Mute Swan at its native land
Swan and Shadow (Poem by John Hollander)

But when I was watching those beautiful Mute Swans beautifully swimming in that beautiful golden sun-lit stream, I thought to myself, I am watching the Mute Swans in their native land. Nobody around me to tell that, ’they are….

Lucky me!

4 Replies to “Mute Swan Moments”

  1. Hey Jegan… a lovely post. Thanks for sharing your excitement and all that interesting information and perspective. I wondered if the feet were also being raised for thermoregulation, although you have me nearly convinced it is to show you the ring! And being hit by a golf ball must be the worst swan song ever! 🙂

  2. LOL Sridhar, good one! 🙂

    Jegan, lovely piece, I love mute swans also. Though I know them in the NL as “knobbelzwaan” for the black bump on their beak (bump-swan). I live right on a canal in Amsterdam and really enjoy seeing the cygnets appear in the late spring… they stick with their parents for so long you really get to recognize the families on the canal and watch them grow whiter and bigger. Just lovely. Come over some time and see for yourself! 🙂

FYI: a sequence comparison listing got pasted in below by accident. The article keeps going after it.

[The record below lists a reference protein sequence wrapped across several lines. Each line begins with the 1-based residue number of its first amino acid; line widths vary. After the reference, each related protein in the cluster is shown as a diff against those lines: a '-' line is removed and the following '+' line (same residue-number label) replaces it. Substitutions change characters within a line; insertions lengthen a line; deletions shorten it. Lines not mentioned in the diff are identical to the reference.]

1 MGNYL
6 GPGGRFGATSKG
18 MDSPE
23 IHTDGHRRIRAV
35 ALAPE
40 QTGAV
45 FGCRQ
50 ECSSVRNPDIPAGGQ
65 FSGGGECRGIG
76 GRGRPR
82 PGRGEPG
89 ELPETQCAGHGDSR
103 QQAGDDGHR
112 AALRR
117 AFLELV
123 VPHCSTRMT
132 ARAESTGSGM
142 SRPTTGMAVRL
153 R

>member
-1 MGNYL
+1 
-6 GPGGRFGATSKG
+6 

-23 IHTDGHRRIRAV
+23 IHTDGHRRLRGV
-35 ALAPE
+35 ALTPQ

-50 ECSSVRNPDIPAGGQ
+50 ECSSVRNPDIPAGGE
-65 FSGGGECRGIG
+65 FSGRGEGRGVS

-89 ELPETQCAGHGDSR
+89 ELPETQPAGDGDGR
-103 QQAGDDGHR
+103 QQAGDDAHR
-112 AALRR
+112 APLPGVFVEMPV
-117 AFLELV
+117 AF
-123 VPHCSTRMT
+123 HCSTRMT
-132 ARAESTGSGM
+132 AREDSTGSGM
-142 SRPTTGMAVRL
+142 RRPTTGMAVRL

The knobbelzwaan is one of three swans we have in the NL. I have trouble telling the other two apart though, the “wild swan” (Cygnus cygnus) and the “little swan” (Cygnus bewickii).